I hope this information is helpful. Let me know if anything isn't clear.
29 months ago
Hello Doctor Hansfield,
Thank you so much for your prompt reply. I think the work you have done on medhelp and now here constitute the best archive of sex health material on the entire internet!
A few clarifications and some additional questions:
My main issue is I am struggling with the timing of the flare up, which definitely seems like prostaititis. But it coming in a time window where it could be NGU or something else has my anxiety level very high. That said, I have more information.
When I went to get the urinalysis, they conducted Gon/Chlam/Trich urine tests - this was Tuesday, the 8th day after my unprotected oral sex encounter.
All of these were negative. They put me on Bactrim and suggested I go to a urologist, which I have scheduled.
1) The most concerning thing you said was that I could have had a negative Gon test after taking the azithromycin. With another negative test on Tuesday,
4 days later, do you think this is reliable? I have had absolutely no discharge, no pain urinating, just the dull ache of what I think is my prostate!
2) Provided that Gon is ruled out, with no white blood cells in my urine, I can rule out NGU as well. Chlamydia and Syphillis are also extremely unlikely.
So what does that leave me with - HSV 1? No blisters or rashes at all, after 11 days, so I think I am ok there.
3) I am wondering if somehow I did get NGU from oral sex with my wife and that triggered the prostaitis, but again, no white blood cells, so I think that is not right.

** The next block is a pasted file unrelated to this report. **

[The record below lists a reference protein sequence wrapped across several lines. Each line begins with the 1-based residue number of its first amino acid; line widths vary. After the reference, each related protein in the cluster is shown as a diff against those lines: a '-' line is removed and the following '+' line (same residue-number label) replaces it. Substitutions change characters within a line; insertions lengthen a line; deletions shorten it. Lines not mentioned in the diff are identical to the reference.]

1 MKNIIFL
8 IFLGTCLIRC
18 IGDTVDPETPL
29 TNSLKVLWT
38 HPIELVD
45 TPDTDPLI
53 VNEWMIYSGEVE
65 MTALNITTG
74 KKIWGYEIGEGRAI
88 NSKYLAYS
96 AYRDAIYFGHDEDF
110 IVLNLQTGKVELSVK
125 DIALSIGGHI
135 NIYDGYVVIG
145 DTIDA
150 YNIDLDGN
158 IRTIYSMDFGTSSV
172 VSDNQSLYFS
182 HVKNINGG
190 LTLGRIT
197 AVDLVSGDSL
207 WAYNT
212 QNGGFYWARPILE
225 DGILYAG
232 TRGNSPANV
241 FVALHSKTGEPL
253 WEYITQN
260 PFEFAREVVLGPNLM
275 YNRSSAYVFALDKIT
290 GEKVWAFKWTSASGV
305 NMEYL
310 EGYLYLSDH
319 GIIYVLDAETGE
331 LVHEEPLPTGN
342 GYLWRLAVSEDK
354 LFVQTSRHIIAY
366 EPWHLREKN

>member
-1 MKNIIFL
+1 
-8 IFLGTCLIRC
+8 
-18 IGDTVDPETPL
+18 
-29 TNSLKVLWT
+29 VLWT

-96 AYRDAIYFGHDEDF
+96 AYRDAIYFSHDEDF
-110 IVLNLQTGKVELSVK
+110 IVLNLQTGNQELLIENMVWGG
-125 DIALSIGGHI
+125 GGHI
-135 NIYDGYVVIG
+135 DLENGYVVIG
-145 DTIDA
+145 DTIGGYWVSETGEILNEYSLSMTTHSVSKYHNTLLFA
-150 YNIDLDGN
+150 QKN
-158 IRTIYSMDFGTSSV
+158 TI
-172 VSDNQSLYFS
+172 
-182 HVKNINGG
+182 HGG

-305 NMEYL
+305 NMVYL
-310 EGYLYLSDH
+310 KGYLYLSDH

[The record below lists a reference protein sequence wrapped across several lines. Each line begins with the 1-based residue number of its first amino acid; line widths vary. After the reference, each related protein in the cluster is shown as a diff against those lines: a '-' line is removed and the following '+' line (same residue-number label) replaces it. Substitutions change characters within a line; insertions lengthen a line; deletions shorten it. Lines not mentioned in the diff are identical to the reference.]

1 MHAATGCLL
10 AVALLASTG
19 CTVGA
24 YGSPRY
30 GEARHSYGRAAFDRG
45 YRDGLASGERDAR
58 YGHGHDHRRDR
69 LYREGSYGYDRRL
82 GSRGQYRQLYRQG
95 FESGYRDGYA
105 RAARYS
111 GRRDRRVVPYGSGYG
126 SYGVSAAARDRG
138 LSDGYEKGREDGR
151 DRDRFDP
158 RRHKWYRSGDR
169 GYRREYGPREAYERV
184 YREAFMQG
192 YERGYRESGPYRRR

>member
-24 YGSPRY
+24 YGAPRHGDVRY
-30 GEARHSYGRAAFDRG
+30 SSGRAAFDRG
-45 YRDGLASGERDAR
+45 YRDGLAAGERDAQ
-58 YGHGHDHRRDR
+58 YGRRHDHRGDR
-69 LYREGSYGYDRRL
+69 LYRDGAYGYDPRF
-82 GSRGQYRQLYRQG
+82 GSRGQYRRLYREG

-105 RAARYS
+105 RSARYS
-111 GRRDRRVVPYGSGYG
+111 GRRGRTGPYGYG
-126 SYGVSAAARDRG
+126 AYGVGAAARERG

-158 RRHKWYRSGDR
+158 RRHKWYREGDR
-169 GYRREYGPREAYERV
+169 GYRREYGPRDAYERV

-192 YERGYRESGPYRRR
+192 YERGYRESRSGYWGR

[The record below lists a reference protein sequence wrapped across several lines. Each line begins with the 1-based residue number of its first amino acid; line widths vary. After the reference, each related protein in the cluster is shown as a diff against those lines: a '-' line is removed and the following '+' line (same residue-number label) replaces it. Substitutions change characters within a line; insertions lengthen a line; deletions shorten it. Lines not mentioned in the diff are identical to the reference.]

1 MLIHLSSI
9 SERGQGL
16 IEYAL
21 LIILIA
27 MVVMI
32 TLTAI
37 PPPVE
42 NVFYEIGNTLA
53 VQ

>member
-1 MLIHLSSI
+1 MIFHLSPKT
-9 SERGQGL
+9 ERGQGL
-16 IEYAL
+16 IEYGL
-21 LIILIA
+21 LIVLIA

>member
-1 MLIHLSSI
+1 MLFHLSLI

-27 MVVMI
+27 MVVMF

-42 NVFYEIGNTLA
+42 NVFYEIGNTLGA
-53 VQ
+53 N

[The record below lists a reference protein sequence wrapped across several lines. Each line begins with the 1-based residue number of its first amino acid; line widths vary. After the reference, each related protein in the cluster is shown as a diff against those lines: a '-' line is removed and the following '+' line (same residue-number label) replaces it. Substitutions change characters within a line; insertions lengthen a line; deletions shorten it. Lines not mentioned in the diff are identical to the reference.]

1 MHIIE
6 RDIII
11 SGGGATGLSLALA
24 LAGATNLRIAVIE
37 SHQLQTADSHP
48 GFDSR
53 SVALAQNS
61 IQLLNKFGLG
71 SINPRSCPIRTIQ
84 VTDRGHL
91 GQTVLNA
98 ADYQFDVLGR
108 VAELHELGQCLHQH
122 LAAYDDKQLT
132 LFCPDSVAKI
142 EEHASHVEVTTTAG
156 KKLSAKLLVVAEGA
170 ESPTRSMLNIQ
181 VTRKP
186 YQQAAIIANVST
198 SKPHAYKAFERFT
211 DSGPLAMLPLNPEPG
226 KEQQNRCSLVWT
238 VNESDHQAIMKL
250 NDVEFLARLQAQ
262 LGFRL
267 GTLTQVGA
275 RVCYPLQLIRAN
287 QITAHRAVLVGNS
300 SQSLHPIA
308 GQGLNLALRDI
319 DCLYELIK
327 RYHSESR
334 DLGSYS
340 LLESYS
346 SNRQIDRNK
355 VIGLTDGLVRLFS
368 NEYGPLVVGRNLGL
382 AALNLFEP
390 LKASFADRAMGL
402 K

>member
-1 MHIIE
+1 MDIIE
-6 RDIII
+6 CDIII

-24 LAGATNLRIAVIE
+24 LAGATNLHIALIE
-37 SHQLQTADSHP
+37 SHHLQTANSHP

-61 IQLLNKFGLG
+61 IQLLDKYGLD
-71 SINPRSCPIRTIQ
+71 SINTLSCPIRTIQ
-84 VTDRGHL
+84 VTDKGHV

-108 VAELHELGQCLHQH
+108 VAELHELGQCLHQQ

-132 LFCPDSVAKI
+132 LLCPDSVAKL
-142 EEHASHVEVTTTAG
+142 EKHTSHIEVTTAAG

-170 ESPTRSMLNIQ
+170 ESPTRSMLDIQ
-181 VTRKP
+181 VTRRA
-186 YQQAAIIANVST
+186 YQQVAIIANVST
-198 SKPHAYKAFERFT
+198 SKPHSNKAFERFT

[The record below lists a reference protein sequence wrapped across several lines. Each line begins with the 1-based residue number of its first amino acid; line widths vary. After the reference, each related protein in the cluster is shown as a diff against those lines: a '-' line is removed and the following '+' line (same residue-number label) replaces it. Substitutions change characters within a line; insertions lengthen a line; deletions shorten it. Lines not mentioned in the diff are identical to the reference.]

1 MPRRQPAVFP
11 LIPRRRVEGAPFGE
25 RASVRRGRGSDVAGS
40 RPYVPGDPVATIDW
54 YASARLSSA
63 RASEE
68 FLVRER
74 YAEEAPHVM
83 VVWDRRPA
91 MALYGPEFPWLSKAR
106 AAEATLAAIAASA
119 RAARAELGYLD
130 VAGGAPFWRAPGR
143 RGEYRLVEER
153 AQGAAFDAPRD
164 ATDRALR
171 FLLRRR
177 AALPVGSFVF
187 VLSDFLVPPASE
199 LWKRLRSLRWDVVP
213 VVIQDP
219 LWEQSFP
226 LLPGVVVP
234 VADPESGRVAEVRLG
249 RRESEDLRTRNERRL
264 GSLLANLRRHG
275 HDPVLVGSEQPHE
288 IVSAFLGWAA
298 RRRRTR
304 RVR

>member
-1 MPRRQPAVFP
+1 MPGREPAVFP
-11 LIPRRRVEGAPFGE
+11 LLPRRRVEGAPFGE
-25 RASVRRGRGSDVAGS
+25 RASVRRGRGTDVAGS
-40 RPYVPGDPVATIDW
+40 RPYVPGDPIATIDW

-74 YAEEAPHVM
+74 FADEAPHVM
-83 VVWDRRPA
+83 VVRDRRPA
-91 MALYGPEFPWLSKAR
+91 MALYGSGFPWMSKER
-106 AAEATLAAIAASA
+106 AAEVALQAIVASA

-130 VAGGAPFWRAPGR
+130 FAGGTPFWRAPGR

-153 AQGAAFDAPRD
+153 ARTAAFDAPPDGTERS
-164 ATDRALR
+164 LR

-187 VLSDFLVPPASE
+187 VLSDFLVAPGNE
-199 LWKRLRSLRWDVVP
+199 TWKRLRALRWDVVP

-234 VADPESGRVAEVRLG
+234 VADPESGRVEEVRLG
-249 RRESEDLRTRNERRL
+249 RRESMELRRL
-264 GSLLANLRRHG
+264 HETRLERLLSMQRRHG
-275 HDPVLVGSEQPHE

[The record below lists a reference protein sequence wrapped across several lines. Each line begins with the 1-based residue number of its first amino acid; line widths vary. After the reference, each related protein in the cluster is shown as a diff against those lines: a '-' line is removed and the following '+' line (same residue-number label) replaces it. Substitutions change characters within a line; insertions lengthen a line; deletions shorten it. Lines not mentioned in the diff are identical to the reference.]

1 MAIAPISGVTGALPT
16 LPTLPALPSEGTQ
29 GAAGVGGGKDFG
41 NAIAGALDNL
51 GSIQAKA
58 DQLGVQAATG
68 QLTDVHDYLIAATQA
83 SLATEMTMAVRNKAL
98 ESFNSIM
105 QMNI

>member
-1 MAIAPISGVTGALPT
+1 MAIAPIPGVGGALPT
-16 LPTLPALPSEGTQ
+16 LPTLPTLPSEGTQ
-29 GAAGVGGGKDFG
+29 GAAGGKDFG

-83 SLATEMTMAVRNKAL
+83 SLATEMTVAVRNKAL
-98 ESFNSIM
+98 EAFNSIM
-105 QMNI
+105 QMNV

4) I continue to have the prostate symptoms and will have these checked shortly by my urologist. As you suggested, if my symptoms continue, then I should get testing. I wanted to go get tested today, but I wasn't actually even sure what to tell them, given that I think everything is ruled out. What should I tell the clinic if I do go?
5) So, again, given this additional info, do you think I have any risk that a) I am infected or b) I have infected my wife.
Thank you again for helping me and for this amazing resource!
H. Hunter Handsfield, MD
29 months ago
1) If azithromycin made the gonorrhea test negative, it would be because it cured you. Since your symptoms continued and the test was negative, you can be sure you do not (and did not) have gonorrhea. And as discussed above, your symptoms are not suggestive of gonorrhea anyway.
2) Correct. Herpes (either HSV1 or HSV2) does not cause symptoms like yours. Never.
3) NGU also does not cause pelvic pain without urethral symptoms. We already discussed that absence of WBC also proves you don't have NGU.
4) I don't know what you think you need to be tested for. Wait for the urologist's evaluation and advice.
5) It was already clear you have no STD, and this additional information confirms that conclusion.
I'm also not convinced you have true prostatitis. This is more consistent with the male chronic pelvic pain syndrome (CPPS). This overlaps with non-infectious prostatitis, and some urologists consider the terms synonymous. In any case, it would mean no infection of any kind. Google CPPS -- spell it out. The WIkipedia article is good, and you can also find excellent information from the Stanford University Dept of Urology. I'll bet you see yourself in the information you read. As you will read, CPPS often is a manifestation of genitally focused anxiety, with pain caused by pelvic muscle tension -- i.e. this could be psychologically related to a sexual decision you obviously regret. Be entirely upfront with your urologist about all this. Also, my advice would be to NOT take the bactrim before you see the urologist. Probably it will make no difference in your symptoms, and it will definitely interfere with any tests for infection the urologist might recommend. Be prepared to discuss all this with the urologist -- you could even print out this thread as a framework for discussion.
Thanks for the thanks about our services. I hope the present discussion contributes to that appreciation.